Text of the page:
Morrisons Held Not Vicariously Liable for Intentional Data Breach of Disgruntled Employee

PUBLISHED: 2nd April 2020

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The UK Supreme Court has allowed Morrisons’ appeal on the basis that its employee’s wrongdoing was not closely connected to acts he was authorised to do.

In October 2018, we reported on the UK Court of Appeal decision that held Morrisons vicariously liable for the unauthorised disclosure of personal data by a disgruntled rogue employee – Mr Skelton.  That decision potentially exposed employers in all sectors to liability for the unauthorised actions of dishonest or malicious employees. The UK Supreme Court has now unanimously overturned the Court of Appeal’s ruling, allowing Morrisons’ appeal. 

Lord Reed gave the only judgment, with which the other four justices agreed. He stated that the test to be applied, in line with previous case law, was as follows:

the question is whether Skelton’s disclosure of the data was so closely connected with acts he was authorised to do that, for the purposes of the liability of his employer to third parties, his wrongful disclosure may fairly and properly be regarded as done by him while acting in the ordinary course of his employment.

Lord Reed found that the lower courts had “misunderstood the principles governing vicarious liability in a number of relevant respects.” In particular, he noted the following:

  • Disclosure of the data on the internet was not authorised by Morrisons and did not form part of the field of activities assigned to Skelton;
  • The close temporal and causal connection between the provision of the data to Skelton and its subsequent unauthorised disclosure is not sufficient of itself to satisfy the close connection test; and
  • The employee’s reasons for acting, whether purely personal or for his employer’s business, were very relevant.

As Lord Reed points out, the “connecting factor” between what Skelton was authorised by Morrisons to do and his wrongful act, is that he could not have made the unauthorised disclosure if he had not been tasked with handling the relevant data and transferring it to Morrisons’ external auditors. The mere fact that Skelton’s job gave him the opportunity to act as he did does not mean that Morrisons should be held vicariously liable for his actions.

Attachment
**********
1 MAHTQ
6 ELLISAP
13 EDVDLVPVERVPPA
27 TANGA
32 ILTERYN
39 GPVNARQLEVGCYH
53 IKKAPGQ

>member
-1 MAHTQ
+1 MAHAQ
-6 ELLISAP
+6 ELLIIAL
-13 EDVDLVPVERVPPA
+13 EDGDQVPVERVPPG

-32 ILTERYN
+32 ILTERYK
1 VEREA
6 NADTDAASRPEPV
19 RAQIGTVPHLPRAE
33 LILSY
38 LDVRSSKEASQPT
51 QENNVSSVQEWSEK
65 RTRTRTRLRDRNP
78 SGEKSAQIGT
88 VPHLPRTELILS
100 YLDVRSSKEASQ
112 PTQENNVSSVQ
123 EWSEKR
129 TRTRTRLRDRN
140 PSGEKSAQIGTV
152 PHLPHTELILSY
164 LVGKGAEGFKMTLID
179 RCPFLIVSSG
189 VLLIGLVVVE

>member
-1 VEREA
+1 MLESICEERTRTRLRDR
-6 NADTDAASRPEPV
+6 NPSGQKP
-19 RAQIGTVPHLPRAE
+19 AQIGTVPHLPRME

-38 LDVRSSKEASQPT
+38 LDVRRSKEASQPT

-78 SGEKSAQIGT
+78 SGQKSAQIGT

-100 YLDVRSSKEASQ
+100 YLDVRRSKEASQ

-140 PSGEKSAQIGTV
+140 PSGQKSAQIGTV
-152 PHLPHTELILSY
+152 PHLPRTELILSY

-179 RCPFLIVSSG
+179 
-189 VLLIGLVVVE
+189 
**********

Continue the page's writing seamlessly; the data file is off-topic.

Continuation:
Lord Reed considered previous case law and noted the distinction drawn by Lord Nicholls in Dubai Aluminium Co Ltd v Salaam [2002] UKHL 48 between cases, “where the employee was engaged, however misguidedly, in furthering his employer’s business, and cases where the employee is engaged solely in pursuing his own interests: on a ‘frolic of his own’, in the language of the time-honoured catchphrase.”  Skelton’s deliberate disclosure of personal data in this case was not done in the interests of furthering Morrisons’ business, indeed it was calculated to harm his employer. The Court found that Skelton, in making the unauthorised disclosures, “was pursuing a personal vendetta, seeking vengeance for the disciplinary proceedings some months earlier.”

Accordingly, there was not a sufficiently close connection between Skelton’s wrongful acts and the acts that Morrisons authorised him to do, and those wrongful acts cannot fairly and properly be regarded as having been done in the ordinary course of Skelton’s employment.

The Court also expressed its view as to whether the Data Protection Act 1998 (DPA) excludes the imposition of vicarious liability.  Lord Reed stated that the imposition of a statutory liability on a data controller does not preclude the imposition of a common law vicarious liability on his employer.  As the DPA neither expressly nor impliedly indicates otherwise, “there cannot be any inconsistency between the two regimes.”  This is the case regardless of the fact that the employee’s liability is fault-based, while the employer’s vicarious liability is not based on fault.

Good News for Employers

The decision is good news for employers as it limits their exposure to claims for vicarious liability based on the actions of disgruntled or rogue employees. It offers some reassurance to employers that they are unlikely to be held vicariously liable where an employee is not engaged with furthering the employer’s business and commits a wrongful act while pursuing a personal vendetta.

However, the Supreme Court has clearly indicated that employers could be held vicariously liable where an employee, as a data controller, breaches their data protection obligations. Employers should continue to ensure that they have the necessary data privacy policies and procedures in place to limit their exposure to future claims.  Given the large number of people newly working from home as a result of COVID-19, this decision is a timely reminder of the central nature of such policies and procedures for prudent employers. 

For guidance on your company's data privacy policies and procedures, please contact Aideen Burke at or Aoife Bradley at

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